NaClO Concentration

In my previous occupation the usage of bleach--$NaClO$--I found was quite staggering, and based off of the health issues that I and other coworkers were having, I wanted to see how close we were cutting it to being over exposure limits. Taking the definition, $$1 \, \, ppm = \frac{1 \,\,mg \,\,solute}{1 \,\,L \,\,solvent} = \frac{1 \,\,g \,\,solute}{1 \,\,m^3 \,\,solvent}$$

I have a $946 \,\,mL$ bottle of solution labeled to be $.65\%$ Sodium Hypochlorite. This leads me to calculate the presence of $6.149 \,\,mL$ of the entire mixture being $NaClO$. Subtracting that from the total volume to get the volume of the solvent, I obtain $.940 \,\,L \,\,solvent$. Using the fact that the density of $NaClO$ is $\rho =1.11 \frac{g}{mL}$, I obtained $6.83\,\,g$ or $6830\,\,mg\,\,solute$. Plugging these values in for the concentration in $ppm$ I obtain $\frac{6830\,\,mg}{.940\,\,L}= 7265.957\,\,ppm$ ($\frac{g}{m^{3}}$).

The American Industrial Hygiene Association only recommends $2\,\,ppm$ for short term exposure, which leads me to believe that my calculations might be in error in some way. Is this calculation correct or do I have some fundamental misunderstanding about the concept of molarity? I just don't feel like something that's $3633$ times more concentrated than the AIHA recommends wouldn't even make it off the drawing board, let alone into workplaces.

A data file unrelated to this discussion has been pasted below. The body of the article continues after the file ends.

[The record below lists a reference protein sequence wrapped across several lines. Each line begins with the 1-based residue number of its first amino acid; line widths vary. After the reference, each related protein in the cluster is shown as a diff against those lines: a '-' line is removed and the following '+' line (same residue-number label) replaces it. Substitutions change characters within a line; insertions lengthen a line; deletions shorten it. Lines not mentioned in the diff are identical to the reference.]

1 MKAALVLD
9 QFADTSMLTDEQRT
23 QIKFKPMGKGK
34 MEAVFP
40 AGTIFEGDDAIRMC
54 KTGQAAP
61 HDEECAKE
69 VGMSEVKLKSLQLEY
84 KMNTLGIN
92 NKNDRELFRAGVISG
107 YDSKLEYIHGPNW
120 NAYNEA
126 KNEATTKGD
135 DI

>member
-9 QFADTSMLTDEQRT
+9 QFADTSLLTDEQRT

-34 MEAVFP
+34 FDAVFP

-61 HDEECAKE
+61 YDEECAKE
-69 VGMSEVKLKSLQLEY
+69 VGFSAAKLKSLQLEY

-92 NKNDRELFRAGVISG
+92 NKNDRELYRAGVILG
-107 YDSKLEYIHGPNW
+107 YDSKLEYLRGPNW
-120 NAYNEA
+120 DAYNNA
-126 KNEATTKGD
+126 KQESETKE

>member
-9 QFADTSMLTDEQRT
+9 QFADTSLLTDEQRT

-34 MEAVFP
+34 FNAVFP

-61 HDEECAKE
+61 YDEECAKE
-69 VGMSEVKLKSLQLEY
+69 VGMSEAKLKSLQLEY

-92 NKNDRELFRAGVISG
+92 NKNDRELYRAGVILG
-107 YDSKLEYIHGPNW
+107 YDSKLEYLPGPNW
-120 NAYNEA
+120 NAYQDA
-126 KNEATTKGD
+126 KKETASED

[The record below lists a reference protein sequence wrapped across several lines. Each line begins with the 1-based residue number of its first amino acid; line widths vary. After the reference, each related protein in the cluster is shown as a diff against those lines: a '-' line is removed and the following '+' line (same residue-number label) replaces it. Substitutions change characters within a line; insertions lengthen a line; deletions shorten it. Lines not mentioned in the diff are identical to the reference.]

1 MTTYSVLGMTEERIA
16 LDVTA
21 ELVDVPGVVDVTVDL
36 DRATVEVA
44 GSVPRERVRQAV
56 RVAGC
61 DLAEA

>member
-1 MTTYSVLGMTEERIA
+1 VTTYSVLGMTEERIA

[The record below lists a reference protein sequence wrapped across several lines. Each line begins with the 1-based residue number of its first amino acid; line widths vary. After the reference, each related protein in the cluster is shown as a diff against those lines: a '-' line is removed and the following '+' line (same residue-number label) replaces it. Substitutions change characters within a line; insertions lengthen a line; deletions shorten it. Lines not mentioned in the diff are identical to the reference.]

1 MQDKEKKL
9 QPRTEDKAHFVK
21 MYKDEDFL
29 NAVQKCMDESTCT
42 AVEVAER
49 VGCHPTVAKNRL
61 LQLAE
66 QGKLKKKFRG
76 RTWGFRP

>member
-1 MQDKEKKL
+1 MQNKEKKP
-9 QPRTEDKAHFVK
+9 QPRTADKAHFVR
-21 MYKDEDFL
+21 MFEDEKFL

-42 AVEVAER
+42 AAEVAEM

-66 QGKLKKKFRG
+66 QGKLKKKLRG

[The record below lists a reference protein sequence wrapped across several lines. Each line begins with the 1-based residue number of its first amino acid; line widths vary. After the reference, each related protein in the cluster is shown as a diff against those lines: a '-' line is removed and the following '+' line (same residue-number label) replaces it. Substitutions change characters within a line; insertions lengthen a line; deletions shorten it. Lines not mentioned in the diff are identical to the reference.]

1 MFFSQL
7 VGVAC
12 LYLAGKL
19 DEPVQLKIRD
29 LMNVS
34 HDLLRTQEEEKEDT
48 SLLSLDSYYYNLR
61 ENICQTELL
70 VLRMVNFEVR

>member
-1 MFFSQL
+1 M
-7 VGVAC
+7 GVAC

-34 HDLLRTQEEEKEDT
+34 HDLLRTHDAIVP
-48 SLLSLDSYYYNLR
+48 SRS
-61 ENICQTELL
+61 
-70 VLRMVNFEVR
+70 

• The "0.65%" you refer to is ambiguous. You took to mean volume percent, but it could mean mass percent. The would mean the solution was 6500 ppm sodium hypochlorite. It could also mean the notorious and misleading "% weight-volume", i.e., it could mean 6.5 g/L. In any case the exposure limits are for airborne concentrations, not for liquid phase concentrations, as Loong's answer correctly notes. – Curt F. Mar 26 '15 at 20:30